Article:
Don Pooley's name is on the Vardon Trophy along with Sam Snead, Ben Hogan, Arnold Palmer, Lee Trevino, Tom Watson and most of the greatest golfers of the past 50 years.

And Pooley's name should stay right there. He won the great honor fairly, if not quite squarely; he played by the rules. The man with the lowest stroke average on the PGA Tour in 1985 was, indeed, Don Pooley: 70.36.

However, the Vardon Trophy rules should be changed immediately so that no one ever again does what Pooley did.

What Pooley pulled was a fluke, like Joe Dokes finding a pack of cash dropped by a Brinks truck. Once is cause for bemused celebration.

Twice would be grand theft.

How big is the loophole in the Vardon system? Big enough to drive an entire Don Pooley through it.

Last year, Pooley finished 46th on the PGA Tour in money winnings. And that was his richest year ever. He didn't finish first, second or third in any event -- hardly a surprise, since Pooley has only one victory in 11 professional seasons.

Yet, on the last day of the final tournament on the Vardon calendar, Pooley found himself just an eyelash away from copping a prize comparable to the batting championship in baseball.

Speaking of other Vardon contenders, such as Lanny Wadkins, Ray Floyd and Calvin Peete, Pooley said, "To them, it would be just another feather in their cap. For me, it would be the only feather."

Before the season's final round, the computer told Pooley that to win, "I had to stay within six strokes of Wadkins. With four holes left (at Pensacola), that was down to two shots . . . But I birdied two of the last four holes and won by .08 of a stroke . . . It's a story for the grandchildren . . . probably the only thing that'll be remembered about my career.

"There are some pretty heavy-duty names on that plaque. I can reel off quite a few of 'em," Pooley said. "I'm very proud of the achievement."

And he should be.

But how on earth did he do it?

As it turns out, easily.

Much too easily.

Pooley played most of the low-scoring courses on Tour while skipping nearly every event played on a monster.

In '85, Pooley played 13 of the 16 PGA events in which the field scoring average was lowest (under 71.8). On the other hand, Pooley skipped 10 of the 15 toughest tracks. Most dramatic, of the seven courses where the field average was over 73.5, Pooley played only one.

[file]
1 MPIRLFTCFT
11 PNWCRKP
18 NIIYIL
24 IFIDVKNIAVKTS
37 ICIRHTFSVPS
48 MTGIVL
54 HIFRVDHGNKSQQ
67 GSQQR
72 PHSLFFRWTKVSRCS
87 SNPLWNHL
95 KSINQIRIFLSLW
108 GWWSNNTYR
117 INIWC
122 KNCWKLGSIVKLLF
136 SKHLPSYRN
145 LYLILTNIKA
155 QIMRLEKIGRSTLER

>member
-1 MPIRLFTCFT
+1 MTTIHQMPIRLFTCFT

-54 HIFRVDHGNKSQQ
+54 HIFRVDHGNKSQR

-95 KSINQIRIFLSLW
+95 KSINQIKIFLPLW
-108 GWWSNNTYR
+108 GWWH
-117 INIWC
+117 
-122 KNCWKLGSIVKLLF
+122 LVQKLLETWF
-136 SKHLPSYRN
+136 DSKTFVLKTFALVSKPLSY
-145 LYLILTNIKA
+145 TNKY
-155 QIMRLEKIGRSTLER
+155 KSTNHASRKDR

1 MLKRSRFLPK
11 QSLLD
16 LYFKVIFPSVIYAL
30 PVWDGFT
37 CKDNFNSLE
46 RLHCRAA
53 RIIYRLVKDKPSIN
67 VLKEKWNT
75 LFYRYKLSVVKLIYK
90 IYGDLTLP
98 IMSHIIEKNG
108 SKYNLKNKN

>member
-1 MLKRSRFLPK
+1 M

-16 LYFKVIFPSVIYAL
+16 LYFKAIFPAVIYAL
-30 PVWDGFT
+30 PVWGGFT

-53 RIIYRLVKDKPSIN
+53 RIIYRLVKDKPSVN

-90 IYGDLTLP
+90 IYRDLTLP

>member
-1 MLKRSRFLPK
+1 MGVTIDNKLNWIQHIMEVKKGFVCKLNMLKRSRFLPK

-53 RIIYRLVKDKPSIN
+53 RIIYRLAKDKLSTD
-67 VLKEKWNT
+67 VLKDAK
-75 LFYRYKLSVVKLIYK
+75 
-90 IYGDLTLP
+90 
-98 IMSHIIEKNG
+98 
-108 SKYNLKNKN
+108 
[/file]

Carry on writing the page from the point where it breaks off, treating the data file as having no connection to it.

By contrast, Curtis Strange (No. 1 money winner) played all 15 toughies.

Would this really be much of an advantage?

You bet your bogeys.

At the extremes in '85 stood the Quad Cities Open (69.8) and the Crosby Pro-Am at murderous, blustery Pebble Beach (74.9). Just by scheduling one, rather than the other, a player would have gained an average of 20 strokes in the Vardon.

"I didn't realize that," said Pooley when told he'd had the easiest schedule of the top 20 players in the Vardon race. "That would be an edge."

Actually, it'd be The Whole Story.

"I never thought of myself as playing easier courses. I do avoid courses that are both tough and wide open off the tee because they don't suit my game," he said. "But last year I played the U.S. Open, the PGA, the TPC and Nicklaus' Memorial. They're all hard. And I skipped Quad Cities. I wouldn't have done that if I were trying to (doctor) my schedule."

No, he wouldn't have. Pooley was playing it legit. He just lucked out.

Nonetheless, over a full season, the difference between the courses Pooley played and those Strange battled was almost 80 strokes.

So, how do we make a new system?

That's easy, too.

First, let's create a new term: Real Par. It's simply the scoring average of the whole field for the week. Next, figure out the average Real Par of all the courses that a pro played in a season. Finally, subtract a player's scoring average for the year from his Real Par average.

That tells us how much better he played than the field over the whole year -- which is what the Vardon Trophy is all about.

Using this system for last year's Vardon leader gives a whole new slant.

The winner is Corey Pavin. He played 12 of the toughest 15 courses for a Real Par rating of 72.52. His scoring average was 70.49. So, he was 2.03 strokes under Real Par for the year.

Is Pavin a suitable winner?

Absolutely. He had more top 10 finishes than any player (13) as well as the most top four finishes (seven). He was fourth under the old Vardon system.

On Pavin's heels is Lanny Wadkins. Real Par: 72.39. Stroke average: 70.44. Rating: 1.95 strokes under Real Par.

Fittingly, Wadkins (the year's No. 2 money winner) had 12 finishes in the top 10; only he and Pavin had more than nine top-10 finishes. Such consistent excellence is what the Vardon Trophy is supposed to symbolize.

Rounding out the elite of our Real Par scoring leaders are Ray Floyd (1.81), Craig Stadler (1.80) and John Mahaffey (1.77). Pooley was 1.59 strokes under Real Par; good, but back in the pack.

The Vardon race has been ripe for controversy. In '84, Peete won the Trophy, despite finishing 25th in money. Aside from Pooley, Peete plays the easiest schedule of any Vardon contender. Peete even precipitated a Tour rule change when he developed an '85 pattern of withdrawing in mid-tournament rather than post a bad score.

The Vardon Trophy is given by the PGA of America, a fairly conservative organization. The PGA Tour, however, tends toward innovation; Commissioner Deane Beman says he's "very interested" in devising a system that would factor course difficulty into scoring average.

"Something along these lines just makes sense," he said. "Comparing performance to the scoring average of the whole field sounds logical."

Pooley shouldn't apologize for his new eminence. Just rub o' the green.

But enough is enough. Two tainted Vardon winners in a row is too many.

Unless something like a Real Par system gets programmed into the Tour's computer, the glamorous reputation of the old Vardon Trophy could degenerate into being just a Pooley Prize.